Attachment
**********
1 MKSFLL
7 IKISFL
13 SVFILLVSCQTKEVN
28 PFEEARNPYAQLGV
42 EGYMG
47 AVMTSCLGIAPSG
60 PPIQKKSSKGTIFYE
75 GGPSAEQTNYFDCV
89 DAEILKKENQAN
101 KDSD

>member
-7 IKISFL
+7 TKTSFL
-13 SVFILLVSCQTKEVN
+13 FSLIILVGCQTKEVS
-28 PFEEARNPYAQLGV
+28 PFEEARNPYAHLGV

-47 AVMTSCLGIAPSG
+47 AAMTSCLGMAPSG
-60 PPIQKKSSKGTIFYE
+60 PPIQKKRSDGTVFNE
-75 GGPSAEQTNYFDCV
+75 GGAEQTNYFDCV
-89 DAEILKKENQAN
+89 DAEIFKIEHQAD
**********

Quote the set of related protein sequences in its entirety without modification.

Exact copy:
1 MKSFLL
7 IKISFL
13 SVFILLVSCQTKEVN
28 PFEEARNPYAQLGV
42 EGYMG
47 AVMTSCLGIAPSG
60 PPIQKKSSKGTIFYE
75 GGPSAEQTNYFDCV
89 DAEILKKENQAN
101 KDSD

>member
-7 IKISFL
+7 TKTSFL
-13 SVFILLVSCQTKEVN
+13 FSLIILVGCQTKEVS
-28 PFEEARNPYAQLGV
+28 PFEEARNPYAHLGV

-47 AVMTSCLGIAPSG
+47 AAMTSCLGMAPSG
-60 PPIQKKSSKGTIFYE
+60 PPIQKKRSDGTVFNE
-75 GGPSAEQTNYFDCV
+75 GGAEQTNYFDCV
-89 DAEILKKENQAN
+89 DAEIFKIEHQAD